In reviewing the dental literature to find what treatments have been used to treat non-cavitated caries lesions, one finds smooth surface sealants, resin infiltration, enamel microabrasion, and various fluoride applications.

Surfaces treatment methods
Bonded resin sealant material, used primarily for pits and fissures, has been used for contacting proximal surfaces as well4. The challenge is how to reliably bond the resin to the smooth surface. Some clinicians have attempted to separate teeth and apply a sealant to an acid-etched proximal surface. There is little data to support this technique and it has not gained much interest in the profession. (Figs. 1 & 2)

Fig. 1

Tooth in need of sealant.
Tooth in need of sealant.

Fig. 2

After sealant application.
After sealant application.

Resin Infiltration
Resin infiltration has been in clinical practice for around 12 years. It allows the application of a fluid (diluent) resin to penetrate the enamel surface into the enamel caries lesion all the way to the dentino-enamel junction, after a surface treatment. The procedure involves acid treatment of the enamel surface and the application of resin, with the goal of stopping progression of a non-cavitated early lesion. This method is well documented with long-term controlled trials.5,6 (Figs. 3 & 4) Although such resin infiltration is scientifically sound and well supported, it is technique sensitive, and requires ideal rubber dam placement. It has not been documented to be effective unless a carefully placed rubber dam is used; when a properly placed rubber dam is used, studies show that resin infiltration slows or halts early caries lesion progression on approximal tooth surfaces.7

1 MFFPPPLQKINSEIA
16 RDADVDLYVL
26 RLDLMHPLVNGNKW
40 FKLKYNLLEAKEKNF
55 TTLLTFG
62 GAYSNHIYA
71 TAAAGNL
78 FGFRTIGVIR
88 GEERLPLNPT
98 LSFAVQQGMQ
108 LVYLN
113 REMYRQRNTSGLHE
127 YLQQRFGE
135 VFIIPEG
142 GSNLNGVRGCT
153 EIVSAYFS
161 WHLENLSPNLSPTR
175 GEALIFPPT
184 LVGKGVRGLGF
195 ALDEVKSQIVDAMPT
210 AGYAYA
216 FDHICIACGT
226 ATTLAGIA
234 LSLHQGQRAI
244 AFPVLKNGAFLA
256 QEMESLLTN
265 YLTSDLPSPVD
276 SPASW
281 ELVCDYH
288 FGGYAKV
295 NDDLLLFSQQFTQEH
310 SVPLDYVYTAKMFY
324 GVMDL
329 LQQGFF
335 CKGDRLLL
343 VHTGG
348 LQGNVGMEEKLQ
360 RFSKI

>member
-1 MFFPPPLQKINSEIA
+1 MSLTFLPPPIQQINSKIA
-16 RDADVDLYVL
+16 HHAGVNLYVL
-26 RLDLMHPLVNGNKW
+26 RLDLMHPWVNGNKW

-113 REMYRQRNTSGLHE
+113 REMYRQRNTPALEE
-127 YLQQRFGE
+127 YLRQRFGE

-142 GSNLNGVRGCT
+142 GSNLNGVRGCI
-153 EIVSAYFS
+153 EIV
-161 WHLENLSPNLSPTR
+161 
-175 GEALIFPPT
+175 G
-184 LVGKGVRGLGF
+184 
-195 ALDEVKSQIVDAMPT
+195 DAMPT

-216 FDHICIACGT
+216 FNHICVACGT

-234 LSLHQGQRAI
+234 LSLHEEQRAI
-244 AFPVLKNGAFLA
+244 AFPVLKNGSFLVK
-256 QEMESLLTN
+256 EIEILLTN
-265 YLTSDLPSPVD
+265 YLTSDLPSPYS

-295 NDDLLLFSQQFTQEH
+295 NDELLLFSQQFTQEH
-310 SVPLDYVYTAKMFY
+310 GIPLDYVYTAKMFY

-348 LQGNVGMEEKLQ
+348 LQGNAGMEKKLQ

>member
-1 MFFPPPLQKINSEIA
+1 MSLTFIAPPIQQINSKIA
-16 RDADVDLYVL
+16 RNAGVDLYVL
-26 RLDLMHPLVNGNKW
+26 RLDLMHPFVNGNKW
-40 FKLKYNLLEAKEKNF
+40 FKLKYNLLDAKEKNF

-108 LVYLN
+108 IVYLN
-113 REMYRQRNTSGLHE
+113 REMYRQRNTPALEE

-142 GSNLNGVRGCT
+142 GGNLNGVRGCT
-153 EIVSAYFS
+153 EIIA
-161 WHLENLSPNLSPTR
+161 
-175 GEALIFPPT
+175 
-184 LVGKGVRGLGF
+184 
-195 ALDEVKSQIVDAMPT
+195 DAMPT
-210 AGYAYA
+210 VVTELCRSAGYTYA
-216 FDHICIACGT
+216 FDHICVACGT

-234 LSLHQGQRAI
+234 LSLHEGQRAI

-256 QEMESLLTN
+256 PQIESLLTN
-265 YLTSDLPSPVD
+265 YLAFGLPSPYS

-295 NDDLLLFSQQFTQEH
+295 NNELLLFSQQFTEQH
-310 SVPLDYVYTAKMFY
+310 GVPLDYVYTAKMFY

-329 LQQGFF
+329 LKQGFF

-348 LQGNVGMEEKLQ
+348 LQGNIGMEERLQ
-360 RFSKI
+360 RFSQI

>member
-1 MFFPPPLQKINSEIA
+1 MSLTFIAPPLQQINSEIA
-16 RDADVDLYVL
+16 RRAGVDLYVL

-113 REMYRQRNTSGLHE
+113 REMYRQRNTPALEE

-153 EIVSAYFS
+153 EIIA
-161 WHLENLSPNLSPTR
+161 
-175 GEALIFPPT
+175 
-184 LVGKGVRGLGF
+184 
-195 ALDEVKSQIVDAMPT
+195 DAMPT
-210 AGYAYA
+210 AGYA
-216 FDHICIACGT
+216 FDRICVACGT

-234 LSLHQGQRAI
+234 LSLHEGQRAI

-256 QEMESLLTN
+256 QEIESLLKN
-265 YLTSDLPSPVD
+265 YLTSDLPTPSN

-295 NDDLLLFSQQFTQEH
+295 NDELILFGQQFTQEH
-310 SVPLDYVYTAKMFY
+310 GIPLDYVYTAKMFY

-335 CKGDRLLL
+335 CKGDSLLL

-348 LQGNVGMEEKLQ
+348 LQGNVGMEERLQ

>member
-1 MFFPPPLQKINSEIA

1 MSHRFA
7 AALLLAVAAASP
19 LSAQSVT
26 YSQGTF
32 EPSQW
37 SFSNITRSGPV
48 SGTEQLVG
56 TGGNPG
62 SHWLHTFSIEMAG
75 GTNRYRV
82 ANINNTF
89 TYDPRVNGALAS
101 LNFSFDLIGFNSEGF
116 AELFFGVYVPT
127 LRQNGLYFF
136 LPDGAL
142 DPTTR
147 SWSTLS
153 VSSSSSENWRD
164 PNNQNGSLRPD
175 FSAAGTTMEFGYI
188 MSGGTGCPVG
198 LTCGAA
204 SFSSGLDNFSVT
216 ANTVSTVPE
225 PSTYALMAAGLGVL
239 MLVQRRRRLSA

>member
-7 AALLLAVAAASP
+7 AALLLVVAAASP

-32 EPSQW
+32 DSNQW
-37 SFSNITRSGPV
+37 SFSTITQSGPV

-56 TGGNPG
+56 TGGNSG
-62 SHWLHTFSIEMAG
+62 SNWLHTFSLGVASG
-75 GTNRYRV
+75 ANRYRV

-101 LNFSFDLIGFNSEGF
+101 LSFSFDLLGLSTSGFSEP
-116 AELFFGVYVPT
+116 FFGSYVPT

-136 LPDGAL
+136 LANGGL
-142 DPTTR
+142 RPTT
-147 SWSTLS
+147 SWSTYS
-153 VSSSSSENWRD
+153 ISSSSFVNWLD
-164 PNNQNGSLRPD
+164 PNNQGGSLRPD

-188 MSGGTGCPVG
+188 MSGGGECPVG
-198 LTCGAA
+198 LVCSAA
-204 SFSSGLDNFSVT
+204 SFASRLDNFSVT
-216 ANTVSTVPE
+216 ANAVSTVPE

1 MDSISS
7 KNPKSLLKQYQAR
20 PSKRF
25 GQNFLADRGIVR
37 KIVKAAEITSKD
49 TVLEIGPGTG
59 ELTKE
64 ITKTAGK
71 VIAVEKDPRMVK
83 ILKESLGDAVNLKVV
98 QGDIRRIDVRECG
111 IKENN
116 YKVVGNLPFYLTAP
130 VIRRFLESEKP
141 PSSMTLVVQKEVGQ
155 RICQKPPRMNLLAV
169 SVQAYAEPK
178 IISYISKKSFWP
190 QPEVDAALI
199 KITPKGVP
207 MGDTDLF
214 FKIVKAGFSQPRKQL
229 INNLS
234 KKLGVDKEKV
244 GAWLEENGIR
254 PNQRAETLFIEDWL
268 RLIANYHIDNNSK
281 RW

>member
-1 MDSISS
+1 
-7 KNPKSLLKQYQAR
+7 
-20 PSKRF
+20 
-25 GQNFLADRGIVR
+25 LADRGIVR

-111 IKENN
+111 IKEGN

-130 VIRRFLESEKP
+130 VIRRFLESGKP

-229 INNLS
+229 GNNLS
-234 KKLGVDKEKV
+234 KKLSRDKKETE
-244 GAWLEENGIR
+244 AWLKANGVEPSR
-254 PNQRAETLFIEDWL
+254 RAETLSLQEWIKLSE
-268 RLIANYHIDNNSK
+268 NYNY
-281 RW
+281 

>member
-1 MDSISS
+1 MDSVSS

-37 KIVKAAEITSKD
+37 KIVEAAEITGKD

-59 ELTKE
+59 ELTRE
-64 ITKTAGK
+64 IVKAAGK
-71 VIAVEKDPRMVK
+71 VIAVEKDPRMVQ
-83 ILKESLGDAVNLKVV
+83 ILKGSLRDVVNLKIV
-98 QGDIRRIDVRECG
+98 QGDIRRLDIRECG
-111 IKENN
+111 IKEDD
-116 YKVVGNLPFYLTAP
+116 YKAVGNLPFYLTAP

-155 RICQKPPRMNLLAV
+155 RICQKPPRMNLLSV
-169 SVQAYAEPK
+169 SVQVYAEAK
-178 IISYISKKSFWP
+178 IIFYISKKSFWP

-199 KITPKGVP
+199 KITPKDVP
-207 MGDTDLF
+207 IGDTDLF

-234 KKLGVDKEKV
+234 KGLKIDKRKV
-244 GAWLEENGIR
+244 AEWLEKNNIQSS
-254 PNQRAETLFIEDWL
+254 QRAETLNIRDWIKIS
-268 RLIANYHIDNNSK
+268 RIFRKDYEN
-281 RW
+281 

Fig. 3

 Resin infiltration kit.
Resin infiltration kit.

Fig. 4

 Resin infiltration concept to penetrate non-cavitated proximal lesion (photo courtesy of Dr Richard Chaet).